Fela Kuti, the rabblerousing musical icon who dominated cultural conversations from the seventies to the nineties, left many legacies which remain relevant till this day. From the fertile Afrobeat genre he helped birth to his often-imitated template for unorthodoxy to his extremely successful offspring, his impact is far-reaching. And one of the longest-lasting manifestations of that impact is in the historic monument known as the New Afrika Shrine.
Sometimes referred to as “Fela Shrine”, or just “Shrine”, it is both an attractive spot for tourists and the ideal scene for Lagosians looking to bask in the glow of faith, recreation and culture. It is a sight of indigenous music, fashion, and cuisine: traditional foods like ofada, jollof rice and moimoi are always available.
In many ways, the site is a revival of sorts: Fela was known to make rituals to deities and those long gone, invoking their spirits. (On Saturdays, he would request a moment of silence to the ancestors and gods). Opened three years after his death, it is also a rebirth of the Old Afrika Shrine, or Kalakuta Republic, was burned down in 1977 by a military government offended by his radical music. Most importantly, it is a constant resurrection of Fela’s spirit: the music, the politics, the high-living bohemianism, the ungovernable power of community. The venue is filled with paintings and sculptures of the late Afrobeat pioneer.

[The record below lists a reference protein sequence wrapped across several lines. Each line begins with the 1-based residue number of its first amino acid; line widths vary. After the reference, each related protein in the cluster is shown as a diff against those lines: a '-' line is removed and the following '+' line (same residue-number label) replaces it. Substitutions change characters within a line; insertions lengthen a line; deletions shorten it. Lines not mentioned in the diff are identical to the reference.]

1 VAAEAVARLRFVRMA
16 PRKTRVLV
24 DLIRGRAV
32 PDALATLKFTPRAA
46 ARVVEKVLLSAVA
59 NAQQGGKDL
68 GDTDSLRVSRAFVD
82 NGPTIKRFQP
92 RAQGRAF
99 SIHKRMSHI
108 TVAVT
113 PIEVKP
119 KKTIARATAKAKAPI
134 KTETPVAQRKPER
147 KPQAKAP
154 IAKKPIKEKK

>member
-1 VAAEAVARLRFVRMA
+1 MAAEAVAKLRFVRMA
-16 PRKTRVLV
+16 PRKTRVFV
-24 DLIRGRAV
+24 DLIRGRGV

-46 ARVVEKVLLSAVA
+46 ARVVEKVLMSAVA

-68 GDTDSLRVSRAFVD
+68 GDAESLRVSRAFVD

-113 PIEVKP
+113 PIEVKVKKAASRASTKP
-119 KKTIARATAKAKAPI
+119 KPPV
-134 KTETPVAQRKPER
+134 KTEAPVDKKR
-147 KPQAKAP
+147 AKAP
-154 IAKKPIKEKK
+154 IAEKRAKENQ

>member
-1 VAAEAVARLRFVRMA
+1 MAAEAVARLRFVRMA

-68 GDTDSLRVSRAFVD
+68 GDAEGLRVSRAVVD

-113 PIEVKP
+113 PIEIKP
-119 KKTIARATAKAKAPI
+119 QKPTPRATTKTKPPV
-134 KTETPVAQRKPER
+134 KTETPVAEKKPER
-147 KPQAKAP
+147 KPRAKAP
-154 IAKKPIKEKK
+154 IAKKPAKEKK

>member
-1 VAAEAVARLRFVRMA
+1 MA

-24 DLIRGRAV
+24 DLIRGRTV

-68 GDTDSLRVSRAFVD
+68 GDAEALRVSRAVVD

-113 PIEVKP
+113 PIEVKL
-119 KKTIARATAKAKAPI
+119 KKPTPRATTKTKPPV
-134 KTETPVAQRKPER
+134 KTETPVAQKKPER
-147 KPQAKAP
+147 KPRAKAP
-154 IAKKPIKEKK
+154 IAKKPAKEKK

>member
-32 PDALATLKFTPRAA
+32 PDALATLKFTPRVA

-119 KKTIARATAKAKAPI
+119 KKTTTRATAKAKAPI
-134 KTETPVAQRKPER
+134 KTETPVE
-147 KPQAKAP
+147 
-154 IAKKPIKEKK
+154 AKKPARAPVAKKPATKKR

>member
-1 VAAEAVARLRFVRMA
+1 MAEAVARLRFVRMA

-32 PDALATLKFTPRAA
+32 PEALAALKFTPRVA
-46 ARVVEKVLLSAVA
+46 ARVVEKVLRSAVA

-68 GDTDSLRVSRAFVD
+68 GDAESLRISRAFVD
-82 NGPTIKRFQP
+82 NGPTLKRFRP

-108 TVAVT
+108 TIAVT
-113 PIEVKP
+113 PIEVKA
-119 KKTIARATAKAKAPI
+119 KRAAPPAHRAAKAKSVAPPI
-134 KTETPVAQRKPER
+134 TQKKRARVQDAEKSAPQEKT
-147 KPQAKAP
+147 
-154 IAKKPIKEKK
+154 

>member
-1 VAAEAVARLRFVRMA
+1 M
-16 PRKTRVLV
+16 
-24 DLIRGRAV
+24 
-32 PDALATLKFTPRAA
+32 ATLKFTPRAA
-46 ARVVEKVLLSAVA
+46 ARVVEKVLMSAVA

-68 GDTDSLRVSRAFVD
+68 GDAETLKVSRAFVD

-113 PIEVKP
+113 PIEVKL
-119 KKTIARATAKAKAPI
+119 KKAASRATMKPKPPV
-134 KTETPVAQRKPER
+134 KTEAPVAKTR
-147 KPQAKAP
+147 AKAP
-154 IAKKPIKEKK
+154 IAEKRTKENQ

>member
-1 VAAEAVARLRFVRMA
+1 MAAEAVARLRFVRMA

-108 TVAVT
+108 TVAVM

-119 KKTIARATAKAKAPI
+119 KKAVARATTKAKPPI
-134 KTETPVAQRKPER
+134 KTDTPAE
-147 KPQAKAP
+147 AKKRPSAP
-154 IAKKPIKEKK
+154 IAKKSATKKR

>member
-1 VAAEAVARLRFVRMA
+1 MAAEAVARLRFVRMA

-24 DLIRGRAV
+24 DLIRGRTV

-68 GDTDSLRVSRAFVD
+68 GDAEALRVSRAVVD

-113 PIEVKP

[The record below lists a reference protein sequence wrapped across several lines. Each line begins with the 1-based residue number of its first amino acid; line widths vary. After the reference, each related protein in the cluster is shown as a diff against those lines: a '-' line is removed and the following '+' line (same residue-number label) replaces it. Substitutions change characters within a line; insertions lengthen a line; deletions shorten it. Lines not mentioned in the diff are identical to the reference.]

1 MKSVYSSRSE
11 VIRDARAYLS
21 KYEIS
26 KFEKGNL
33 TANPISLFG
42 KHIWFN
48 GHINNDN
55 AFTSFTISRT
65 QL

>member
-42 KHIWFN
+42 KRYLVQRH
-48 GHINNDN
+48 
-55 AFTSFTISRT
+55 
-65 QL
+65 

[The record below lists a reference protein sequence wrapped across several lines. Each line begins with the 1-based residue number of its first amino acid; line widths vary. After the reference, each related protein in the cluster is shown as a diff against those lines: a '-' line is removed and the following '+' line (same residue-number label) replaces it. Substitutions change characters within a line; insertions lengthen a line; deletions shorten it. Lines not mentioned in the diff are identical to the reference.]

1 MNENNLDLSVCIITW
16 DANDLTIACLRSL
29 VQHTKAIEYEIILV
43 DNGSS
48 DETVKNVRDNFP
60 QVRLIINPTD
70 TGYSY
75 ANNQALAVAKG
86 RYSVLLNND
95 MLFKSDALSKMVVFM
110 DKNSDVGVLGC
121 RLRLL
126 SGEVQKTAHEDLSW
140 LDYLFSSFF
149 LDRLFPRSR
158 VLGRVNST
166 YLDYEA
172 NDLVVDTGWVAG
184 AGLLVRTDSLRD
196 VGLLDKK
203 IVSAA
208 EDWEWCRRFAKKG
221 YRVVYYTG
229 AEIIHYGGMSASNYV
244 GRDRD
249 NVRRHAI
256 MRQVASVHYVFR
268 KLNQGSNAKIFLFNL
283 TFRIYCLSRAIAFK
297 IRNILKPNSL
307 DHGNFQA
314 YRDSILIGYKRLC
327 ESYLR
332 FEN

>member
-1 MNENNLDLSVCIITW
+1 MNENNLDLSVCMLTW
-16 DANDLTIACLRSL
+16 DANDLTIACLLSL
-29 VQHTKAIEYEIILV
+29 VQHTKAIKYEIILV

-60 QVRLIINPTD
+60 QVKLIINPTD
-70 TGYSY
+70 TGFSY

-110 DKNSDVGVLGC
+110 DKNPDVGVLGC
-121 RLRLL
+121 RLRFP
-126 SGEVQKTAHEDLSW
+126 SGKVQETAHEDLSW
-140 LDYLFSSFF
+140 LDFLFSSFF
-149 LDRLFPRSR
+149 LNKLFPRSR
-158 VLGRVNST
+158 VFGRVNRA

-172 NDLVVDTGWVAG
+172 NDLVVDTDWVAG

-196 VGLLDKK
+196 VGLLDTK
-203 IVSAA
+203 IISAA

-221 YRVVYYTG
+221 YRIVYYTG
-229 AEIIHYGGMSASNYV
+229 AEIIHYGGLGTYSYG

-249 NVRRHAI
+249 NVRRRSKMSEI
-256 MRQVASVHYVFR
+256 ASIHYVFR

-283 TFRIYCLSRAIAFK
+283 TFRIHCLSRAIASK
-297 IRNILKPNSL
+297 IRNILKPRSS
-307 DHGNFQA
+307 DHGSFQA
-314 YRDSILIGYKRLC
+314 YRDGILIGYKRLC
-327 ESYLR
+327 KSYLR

It has hosted performances by Femi Kuti, Seun Kuti, Burna Boy, 2Baba, Wizkid, Reekado Banks, Olamide, Wande Coal, Asa, Hugh Masekela, King Sunny Ade, Awilo Logomba and so many others. World leaders are not immune to its allure, either: in July 2018, French President Emmanuel Macron visited the Shrine. Located in Ikeja, the capital city of Lagos State, it currently hosts Felabration, an annual event held in honor of the late Kuti.
Its sentimental value is based on the fact that it is the closest you will ever get to experiencing the adrenaline-rush that powered the vibrancy of Fela’s music, faith and politics, all of which would come to shape society forever.
Kanyinsola Olorunnisola is a journalist, social critic and literary enthusiast. He is the recepient of the 2017 Fisayo Soyombo National Essay Prize, the 2020 Speculative Literary Foundation’s Diverse Writers Grant and the 2020 K&L Prize for African Literature. He is the founder of SprinNG, a platform dedicated to the development of young African writers.